Governments lobby UN for more Internet power
Computerworld New Zealand Online
Some governments have attempted to persuade a United Nations (UN) and International Telecommunication Union (ITU)-sponsored conference to shift control of national Internet domains to government agencies and to let a new or existing inter-governmental body take international control of the Internet.
The New Zealand government, however, is likely to continue supporting the current structure, under ICANN and, locally, InternetNZ.
The proposals, from South American nations and South Africa among others, have thrown the already shaky deliberations of the World Summit on the Information Society (WSIS) into a confusion some participants are calling fatal.
Paul Kane, chairman of Centre, the association of European country-code top-level domain (ccTLD) managers, attended the third preparatory conference (Prepcom 3) of WSIS, in Geneva last month.
“I have now witnessed first hand some of the governments of Europe, Latin America, Africa and China trying to grab control of their ccTLD registries,” he writes in an online country-code domain discussion group.
“In a government-only meeting (he attended) it was clear Brazil – who are leading the charge – Chile, Saudi Arabia, China, Kenya, South Africa and Uganda want to take over regulatory control and management of the Internet. One government delegate went to the microphone and said they did not understand the Internet, nor the (domain-name system) nor IP addressing, but they wanted to set its operating parameters and regulate the industry.”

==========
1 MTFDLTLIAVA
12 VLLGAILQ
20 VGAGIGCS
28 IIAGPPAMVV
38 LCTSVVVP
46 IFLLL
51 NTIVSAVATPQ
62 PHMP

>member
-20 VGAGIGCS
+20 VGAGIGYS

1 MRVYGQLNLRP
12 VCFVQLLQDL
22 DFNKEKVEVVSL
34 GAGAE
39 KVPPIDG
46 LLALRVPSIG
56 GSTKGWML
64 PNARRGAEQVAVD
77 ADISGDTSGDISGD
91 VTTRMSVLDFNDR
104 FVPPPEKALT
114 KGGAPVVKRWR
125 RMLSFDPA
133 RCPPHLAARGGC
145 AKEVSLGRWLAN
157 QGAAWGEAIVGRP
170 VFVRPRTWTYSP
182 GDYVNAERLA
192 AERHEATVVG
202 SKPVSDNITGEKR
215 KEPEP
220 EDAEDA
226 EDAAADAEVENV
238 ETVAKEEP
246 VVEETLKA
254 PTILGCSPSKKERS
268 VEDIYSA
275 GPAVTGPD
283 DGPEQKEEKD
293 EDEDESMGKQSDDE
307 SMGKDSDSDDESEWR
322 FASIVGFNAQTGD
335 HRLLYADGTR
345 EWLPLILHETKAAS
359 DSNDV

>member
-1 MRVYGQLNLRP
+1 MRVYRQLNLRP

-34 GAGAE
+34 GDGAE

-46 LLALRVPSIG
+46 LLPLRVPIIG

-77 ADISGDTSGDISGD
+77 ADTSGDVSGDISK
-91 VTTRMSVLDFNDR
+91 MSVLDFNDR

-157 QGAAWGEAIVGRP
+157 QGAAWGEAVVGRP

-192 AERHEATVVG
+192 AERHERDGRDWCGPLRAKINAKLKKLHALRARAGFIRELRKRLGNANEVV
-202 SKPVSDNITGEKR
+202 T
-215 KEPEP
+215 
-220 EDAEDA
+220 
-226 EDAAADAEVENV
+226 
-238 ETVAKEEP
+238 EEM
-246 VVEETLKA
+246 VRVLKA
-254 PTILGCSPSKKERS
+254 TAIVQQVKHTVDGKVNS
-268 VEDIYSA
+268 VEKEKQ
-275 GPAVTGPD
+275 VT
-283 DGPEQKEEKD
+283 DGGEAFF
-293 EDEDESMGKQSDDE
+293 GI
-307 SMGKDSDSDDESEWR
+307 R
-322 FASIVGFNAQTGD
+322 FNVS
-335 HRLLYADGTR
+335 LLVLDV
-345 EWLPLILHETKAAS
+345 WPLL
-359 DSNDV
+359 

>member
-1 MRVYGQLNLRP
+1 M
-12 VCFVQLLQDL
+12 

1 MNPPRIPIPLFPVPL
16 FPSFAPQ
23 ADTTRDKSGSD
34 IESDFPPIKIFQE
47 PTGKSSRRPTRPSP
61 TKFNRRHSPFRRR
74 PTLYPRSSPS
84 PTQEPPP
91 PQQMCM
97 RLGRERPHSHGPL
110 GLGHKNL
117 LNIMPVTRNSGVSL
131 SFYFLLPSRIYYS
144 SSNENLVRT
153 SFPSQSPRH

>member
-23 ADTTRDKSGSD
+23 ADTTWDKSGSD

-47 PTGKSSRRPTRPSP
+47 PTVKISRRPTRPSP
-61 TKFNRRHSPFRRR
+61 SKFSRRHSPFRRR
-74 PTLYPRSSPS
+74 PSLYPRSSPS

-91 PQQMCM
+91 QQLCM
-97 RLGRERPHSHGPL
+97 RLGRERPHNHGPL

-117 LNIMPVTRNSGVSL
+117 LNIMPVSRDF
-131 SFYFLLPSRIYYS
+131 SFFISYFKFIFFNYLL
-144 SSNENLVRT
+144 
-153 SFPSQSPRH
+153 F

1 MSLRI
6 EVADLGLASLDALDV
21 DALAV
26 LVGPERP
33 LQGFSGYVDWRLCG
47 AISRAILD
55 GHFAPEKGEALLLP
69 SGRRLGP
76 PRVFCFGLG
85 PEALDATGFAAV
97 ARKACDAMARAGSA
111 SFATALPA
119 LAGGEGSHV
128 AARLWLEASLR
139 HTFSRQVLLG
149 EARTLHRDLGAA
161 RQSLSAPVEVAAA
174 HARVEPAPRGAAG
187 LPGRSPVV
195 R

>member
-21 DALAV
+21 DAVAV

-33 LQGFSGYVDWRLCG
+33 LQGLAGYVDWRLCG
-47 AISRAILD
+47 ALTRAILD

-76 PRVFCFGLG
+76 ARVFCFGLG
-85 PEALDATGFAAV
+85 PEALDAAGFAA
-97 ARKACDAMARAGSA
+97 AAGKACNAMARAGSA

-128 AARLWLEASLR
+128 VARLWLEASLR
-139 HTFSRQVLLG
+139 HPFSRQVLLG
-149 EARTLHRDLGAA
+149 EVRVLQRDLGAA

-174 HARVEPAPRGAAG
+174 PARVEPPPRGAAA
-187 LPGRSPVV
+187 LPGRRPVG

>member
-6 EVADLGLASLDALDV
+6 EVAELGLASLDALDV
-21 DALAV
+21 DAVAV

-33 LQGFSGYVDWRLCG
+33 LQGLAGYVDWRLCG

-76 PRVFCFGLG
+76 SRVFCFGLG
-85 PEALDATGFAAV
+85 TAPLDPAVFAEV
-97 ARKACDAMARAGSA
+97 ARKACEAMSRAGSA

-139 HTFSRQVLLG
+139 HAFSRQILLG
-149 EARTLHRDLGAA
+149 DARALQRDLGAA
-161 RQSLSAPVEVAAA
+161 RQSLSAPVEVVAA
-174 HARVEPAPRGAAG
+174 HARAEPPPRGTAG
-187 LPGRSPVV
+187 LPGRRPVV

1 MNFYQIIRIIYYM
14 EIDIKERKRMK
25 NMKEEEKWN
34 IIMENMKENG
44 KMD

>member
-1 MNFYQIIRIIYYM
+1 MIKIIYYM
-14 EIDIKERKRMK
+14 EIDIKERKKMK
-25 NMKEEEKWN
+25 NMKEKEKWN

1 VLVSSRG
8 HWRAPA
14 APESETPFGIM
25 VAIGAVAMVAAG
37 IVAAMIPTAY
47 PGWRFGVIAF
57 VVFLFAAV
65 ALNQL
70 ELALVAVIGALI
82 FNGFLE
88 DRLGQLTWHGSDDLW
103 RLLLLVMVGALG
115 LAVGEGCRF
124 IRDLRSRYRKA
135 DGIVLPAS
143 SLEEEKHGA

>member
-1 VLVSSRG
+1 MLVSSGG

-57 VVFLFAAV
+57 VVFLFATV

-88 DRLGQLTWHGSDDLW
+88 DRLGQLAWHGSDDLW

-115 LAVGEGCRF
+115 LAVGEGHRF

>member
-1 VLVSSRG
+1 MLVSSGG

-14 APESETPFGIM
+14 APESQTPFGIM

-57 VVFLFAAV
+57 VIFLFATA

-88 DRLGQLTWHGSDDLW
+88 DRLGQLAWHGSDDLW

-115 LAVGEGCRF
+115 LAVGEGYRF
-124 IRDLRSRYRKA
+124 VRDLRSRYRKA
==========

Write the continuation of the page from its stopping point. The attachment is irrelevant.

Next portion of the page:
If the lobby gets its way, the role of inter-governmental co-ordinator of the whole Internet would seem most logically destined for the lap of the ITU, delegates suggest. Many are uncomfortable with this, seeing the organization as having a telephony perspective and not fully appreciating the very different workings of the Internet.
The New Zealand government sent a delegate, Winston Roberts of the National Library, to Prepcom 3, but he declined to comment last week before he had consulted ministers and other pertinent people.
Computerworld understands, however, that such a move was anticipated and that the last time ministers and other senior New Zealand officials formulated a considered opinion, they found the emerging language of the WSIS meeting on Internet governance unacceptable.
Approached earlier this year on the topic of government Internet control, MED IT specialist Frank March expressed strong support for the present framework, under ICANN.
Neither he, pertinent ministers, nor anyone directly involved with the WSIS discussion gave a definitive on-the-record comment by press time, but we understand the New Zealand position has not changed.
The full summit is scheduled to take place in Geneva in December. Much of the content of the core documents, a declaration of principles and an action plan, are, however, still in a state of flux.